Corky’s bark alerts to a knock at the door. A charming man says he recently helped the Sawyers sell their home and hopes to be the exclusive real estate agent for the neighborhood for the next 40 years. Just sign on this line and take this thank-you check for $300. Spend it on the grandkids, he says. “How old are they?”
Neither the long-term service agreement nor the dog disclosed the fact that a simple refinance could incite a $12,000 penalty - 3% of the value of the home - to an unknown firm that stole its soul.
Non-Title Recorded Agreements for Personal Services (NTRAPS) were first identified in Florida in 2017. The majority of the 25,000 cases in 32 states currently on record happened in 2022, according to the title agents and consumer protection advocates investigating this elusive scam. “The scope is large, although I always say, just one is unacceptable when you’re talking about an unfair agreement that can have such a devastating impact on a consumer,” said Elizabeth Blosser, vice president of government affairs at the American Land title Association, (ALTA) which joined forces with AARP last year to draft legislation addressing NTRAPS.
Currently 15 states have used the model bill the group drafted to pass state legislation restricting NTRAPS. ALTA and AARP representatives held a virtual media briefing on these efforts Wednesday to spread the word to housing professionals and the clients they serve. "A standard (real estate) listing agreement is typically one year; in this case it is 40 years,” says Samar Jha, director of government affairs at AARP. “A lot of times they are not aware of what they are getting into and don’t have access to legal counsel.”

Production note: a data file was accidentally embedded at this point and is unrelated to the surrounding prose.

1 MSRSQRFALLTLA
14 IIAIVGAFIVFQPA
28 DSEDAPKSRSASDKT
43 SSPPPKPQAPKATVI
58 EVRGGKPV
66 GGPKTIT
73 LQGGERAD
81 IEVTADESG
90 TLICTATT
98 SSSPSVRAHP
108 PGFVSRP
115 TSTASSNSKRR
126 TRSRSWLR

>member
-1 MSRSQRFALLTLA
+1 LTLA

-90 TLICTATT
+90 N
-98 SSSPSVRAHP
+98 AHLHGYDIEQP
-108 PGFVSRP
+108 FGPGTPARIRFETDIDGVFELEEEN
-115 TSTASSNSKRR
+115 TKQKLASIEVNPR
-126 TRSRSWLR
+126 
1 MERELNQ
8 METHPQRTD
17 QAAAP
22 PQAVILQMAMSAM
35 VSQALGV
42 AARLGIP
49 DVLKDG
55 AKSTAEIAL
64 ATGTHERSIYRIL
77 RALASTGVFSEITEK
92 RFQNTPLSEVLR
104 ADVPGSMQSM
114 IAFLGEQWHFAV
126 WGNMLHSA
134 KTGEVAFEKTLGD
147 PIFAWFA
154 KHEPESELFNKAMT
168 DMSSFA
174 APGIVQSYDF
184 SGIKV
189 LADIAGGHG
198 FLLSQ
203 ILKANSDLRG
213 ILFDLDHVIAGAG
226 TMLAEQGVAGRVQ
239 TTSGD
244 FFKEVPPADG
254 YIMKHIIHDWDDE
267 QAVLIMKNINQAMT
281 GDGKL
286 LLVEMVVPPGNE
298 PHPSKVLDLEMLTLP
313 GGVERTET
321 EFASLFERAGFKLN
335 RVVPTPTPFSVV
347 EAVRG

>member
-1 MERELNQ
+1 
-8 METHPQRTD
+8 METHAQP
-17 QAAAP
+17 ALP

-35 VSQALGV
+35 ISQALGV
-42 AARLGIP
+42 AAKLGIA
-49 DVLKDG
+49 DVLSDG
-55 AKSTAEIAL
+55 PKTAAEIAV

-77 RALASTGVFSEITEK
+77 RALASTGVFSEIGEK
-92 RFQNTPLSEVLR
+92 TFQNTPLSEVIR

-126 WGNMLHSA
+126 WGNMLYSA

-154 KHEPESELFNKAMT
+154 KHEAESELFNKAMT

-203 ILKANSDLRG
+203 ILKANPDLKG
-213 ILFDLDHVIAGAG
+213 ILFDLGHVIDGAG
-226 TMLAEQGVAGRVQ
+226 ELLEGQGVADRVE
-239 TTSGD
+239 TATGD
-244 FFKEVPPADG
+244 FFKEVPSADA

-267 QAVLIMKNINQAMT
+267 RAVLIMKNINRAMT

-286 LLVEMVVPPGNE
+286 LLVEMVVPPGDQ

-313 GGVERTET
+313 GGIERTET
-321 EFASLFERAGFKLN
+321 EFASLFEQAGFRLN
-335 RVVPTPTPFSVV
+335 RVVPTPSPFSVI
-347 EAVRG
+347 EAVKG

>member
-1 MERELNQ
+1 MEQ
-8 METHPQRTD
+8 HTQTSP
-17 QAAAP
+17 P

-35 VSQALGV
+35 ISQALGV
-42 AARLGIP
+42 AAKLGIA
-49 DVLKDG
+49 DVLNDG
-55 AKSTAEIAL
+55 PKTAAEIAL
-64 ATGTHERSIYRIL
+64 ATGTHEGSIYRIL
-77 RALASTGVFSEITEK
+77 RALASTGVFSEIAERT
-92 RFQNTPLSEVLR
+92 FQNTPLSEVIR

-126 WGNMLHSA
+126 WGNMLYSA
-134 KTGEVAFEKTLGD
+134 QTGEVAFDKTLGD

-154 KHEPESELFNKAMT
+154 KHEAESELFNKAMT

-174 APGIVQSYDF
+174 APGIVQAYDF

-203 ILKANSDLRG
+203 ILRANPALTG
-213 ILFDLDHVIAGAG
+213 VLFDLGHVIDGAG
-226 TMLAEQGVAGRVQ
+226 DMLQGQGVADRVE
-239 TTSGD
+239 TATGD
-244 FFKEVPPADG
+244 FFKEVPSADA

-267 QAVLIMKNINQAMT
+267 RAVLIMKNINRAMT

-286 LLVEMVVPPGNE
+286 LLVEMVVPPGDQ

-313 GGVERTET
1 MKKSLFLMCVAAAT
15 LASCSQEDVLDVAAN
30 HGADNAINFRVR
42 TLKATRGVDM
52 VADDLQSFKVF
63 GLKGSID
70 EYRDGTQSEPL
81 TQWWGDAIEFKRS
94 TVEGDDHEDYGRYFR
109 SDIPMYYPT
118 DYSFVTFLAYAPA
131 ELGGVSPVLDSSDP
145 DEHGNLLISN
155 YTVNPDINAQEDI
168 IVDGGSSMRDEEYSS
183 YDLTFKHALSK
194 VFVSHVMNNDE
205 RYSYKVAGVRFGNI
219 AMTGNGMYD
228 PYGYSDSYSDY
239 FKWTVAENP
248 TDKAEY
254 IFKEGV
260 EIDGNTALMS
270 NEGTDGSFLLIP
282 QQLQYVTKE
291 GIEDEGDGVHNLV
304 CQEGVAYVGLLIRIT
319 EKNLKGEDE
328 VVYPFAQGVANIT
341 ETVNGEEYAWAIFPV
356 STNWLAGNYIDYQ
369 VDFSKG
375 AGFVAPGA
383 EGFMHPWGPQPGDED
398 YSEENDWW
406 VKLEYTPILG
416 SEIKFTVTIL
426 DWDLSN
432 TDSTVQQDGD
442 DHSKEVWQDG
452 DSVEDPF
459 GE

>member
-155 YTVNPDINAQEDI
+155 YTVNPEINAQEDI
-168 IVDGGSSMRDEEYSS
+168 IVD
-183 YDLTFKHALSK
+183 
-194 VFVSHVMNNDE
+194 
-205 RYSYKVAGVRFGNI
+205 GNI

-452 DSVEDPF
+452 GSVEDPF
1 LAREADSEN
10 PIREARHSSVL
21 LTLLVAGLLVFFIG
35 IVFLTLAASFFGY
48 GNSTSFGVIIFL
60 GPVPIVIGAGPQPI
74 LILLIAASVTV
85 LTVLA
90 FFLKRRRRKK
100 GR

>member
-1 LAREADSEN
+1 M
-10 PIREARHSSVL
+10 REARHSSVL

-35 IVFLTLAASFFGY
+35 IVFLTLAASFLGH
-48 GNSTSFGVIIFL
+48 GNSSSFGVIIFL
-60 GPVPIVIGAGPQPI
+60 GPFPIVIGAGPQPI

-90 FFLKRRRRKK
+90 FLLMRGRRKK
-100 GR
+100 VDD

Firms are offering homeowners or prospective buyers as little as $300 to sign these long-term service agreements, most of which are applicable up to 40 years. “Typically it is not when you are looking to sell a house,” Jha said. “They are targeting future homeowners, saying when you sell this house in the future you won’t have to look for an agent.”
But what they don’t say is it will create a lien on the property, so homeowners will wind up in court owing thousands of dollars if they default on the agreement in some way, somehow, years down the road. Older or disabled adults are often on the receiving end of phone, mail and in-person solicitations, but also people who fall victim to quick, easy cash. “Anybody who owns a home can be targeted,” Blosser said. “These also purport to bind not only the signers but also their heirs, who probably have no knowledge of the agreements even existing.”
Legislation seeks to address past and future NTRAPS, making them unenforceable and punishable by law. Specifics vary on a state-by-state basis, but the strictest laws provide for the removal of NTRAPS from property records, the recovery of damages and even seizure of business. “Luckily it has been very bi-partisan,” Jha said, adding that more work has to be done to ensure nationwide change.
As their states’ chief consumer protection officers, Attorney Generals are calling NTRAPS “shameful,” “deceitful” and “unfair”. “We’re appreciating the fact that they are really looking into this situation,” Blosser said. “It is a win for consumer protection and a win for people’s property rights.”
One of the companies accused of this practice was MV Realty, which operates in 33 states. Civil lawsuits now seek to penalize the company and void existing contracts while keeping it from entering into new contracts.
“People currently have record amounts of equity in their homes. Unfortunately that brings out the bad actors who are looking to siphon out that equity,” Blosser pointed out. “Generally speaking it is good advice for consumers to think twice about signing anything related to their property. Unless you’re a real estate professional or an attorney it is really hard to comprehend the full agreement and its long term ramifications.”
Consumers who believe they have been targeted by NTRAPS should contact their local municipal consumer protection agency and state attorney general.